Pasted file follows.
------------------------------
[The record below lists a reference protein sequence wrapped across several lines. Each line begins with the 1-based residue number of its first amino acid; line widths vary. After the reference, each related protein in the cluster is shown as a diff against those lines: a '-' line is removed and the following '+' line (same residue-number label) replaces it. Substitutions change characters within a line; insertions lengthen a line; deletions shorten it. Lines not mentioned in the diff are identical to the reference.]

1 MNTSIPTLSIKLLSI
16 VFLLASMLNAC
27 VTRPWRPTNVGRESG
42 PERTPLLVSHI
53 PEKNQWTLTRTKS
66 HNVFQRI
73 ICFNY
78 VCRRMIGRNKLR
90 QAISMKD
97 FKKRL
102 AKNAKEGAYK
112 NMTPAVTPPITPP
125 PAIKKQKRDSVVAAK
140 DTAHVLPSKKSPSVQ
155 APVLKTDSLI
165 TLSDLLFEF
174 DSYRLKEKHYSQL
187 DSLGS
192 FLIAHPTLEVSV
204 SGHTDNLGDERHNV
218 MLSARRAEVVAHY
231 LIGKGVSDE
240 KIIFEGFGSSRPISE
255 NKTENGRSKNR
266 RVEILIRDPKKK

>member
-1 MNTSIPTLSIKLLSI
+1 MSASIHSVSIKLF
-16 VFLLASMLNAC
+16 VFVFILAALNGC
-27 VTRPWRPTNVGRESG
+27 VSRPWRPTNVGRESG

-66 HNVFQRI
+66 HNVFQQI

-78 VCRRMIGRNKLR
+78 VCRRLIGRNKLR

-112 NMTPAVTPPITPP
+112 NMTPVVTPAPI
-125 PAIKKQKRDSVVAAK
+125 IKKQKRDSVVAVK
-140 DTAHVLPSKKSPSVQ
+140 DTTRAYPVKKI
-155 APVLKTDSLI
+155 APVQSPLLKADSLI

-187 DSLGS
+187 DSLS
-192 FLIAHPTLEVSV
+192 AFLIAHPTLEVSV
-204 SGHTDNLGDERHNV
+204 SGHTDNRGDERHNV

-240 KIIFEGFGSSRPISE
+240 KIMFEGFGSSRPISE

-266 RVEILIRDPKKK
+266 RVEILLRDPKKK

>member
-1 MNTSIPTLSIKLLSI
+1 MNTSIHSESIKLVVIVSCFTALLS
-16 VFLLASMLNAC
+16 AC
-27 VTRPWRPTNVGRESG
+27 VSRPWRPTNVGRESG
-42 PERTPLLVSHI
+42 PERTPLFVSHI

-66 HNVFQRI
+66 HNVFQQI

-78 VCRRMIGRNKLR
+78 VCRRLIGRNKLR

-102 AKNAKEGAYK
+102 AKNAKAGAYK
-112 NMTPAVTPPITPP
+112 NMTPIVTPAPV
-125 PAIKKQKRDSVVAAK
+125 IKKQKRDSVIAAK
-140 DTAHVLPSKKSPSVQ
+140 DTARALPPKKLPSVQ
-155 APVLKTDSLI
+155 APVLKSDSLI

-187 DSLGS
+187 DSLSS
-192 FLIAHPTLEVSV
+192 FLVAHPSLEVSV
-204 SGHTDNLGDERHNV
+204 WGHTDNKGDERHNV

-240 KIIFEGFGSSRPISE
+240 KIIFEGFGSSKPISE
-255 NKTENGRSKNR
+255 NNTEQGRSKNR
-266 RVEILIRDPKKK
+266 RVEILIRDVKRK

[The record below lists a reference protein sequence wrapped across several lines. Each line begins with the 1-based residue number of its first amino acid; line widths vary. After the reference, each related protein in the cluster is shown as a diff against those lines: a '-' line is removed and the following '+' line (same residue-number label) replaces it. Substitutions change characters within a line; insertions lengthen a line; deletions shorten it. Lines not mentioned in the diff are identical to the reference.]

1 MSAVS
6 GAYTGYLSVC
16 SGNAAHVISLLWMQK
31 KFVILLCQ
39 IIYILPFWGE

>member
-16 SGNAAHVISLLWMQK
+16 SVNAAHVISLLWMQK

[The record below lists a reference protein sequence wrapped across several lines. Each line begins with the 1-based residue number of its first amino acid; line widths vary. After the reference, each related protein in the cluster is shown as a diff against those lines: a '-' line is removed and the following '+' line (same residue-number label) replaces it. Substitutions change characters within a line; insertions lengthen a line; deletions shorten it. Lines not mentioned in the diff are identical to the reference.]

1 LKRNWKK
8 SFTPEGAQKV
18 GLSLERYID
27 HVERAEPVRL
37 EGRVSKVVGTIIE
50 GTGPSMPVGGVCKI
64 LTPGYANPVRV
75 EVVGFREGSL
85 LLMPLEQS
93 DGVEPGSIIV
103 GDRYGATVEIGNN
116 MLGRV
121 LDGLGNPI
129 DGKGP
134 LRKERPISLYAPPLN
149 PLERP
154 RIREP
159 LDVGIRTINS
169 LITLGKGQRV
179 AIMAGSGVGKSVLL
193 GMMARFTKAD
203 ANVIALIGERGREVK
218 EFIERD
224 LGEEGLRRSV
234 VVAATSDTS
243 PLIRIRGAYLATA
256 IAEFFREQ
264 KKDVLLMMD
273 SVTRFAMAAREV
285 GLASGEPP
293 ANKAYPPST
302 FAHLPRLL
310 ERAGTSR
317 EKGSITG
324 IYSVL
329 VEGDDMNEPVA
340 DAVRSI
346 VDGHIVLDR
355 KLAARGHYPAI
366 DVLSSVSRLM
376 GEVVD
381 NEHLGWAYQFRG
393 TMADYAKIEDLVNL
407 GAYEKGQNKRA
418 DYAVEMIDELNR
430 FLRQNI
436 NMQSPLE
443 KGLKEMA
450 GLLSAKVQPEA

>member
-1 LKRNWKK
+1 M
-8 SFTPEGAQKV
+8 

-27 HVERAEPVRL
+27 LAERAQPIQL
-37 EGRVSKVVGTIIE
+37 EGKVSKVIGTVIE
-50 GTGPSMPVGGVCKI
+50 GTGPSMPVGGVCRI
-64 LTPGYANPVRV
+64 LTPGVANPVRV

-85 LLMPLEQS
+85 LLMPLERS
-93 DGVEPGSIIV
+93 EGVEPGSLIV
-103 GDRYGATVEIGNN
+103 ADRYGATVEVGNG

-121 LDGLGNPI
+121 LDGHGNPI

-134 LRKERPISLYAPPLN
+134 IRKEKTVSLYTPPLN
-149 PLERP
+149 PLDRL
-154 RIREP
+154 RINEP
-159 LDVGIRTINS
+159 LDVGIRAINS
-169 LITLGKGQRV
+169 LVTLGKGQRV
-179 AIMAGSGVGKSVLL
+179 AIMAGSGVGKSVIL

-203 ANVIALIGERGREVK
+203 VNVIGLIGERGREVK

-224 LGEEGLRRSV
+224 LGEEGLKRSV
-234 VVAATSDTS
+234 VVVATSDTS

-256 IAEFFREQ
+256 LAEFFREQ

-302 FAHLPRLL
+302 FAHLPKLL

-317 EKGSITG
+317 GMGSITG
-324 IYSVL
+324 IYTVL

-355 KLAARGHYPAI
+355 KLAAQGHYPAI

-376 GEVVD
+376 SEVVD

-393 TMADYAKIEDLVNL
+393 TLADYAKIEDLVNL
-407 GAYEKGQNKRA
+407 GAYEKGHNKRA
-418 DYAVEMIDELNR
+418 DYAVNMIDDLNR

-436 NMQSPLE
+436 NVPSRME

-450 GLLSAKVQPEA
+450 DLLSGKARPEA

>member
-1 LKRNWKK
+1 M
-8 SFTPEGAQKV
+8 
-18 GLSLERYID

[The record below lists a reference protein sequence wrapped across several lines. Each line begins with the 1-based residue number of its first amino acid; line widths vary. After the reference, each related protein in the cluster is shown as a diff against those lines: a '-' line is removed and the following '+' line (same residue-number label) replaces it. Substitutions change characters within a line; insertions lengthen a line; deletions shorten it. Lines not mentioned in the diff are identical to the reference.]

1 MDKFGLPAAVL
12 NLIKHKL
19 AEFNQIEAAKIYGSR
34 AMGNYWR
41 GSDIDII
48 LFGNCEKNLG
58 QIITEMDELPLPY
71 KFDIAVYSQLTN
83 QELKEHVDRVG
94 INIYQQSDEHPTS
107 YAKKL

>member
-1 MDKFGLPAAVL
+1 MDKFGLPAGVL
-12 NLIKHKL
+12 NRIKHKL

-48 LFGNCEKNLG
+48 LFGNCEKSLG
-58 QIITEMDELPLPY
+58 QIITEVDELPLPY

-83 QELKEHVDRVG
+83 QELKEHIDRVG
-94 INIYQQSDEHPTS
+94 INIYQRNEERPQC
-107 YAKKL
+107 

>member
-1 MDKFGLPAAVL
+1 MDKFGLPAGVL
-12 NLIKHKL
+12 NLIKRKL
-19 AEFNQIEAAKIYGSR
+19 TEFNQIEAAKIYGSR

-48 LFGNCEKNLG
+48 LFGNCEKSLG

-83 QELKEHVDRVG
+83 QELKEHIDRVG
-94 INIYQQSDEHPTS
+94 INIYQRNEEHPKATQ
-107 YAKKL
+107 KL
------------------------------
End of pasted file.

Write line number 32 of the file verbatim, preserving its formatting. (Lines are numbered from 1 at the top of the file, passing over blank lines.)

-27 VTRPWRPTNVGRESG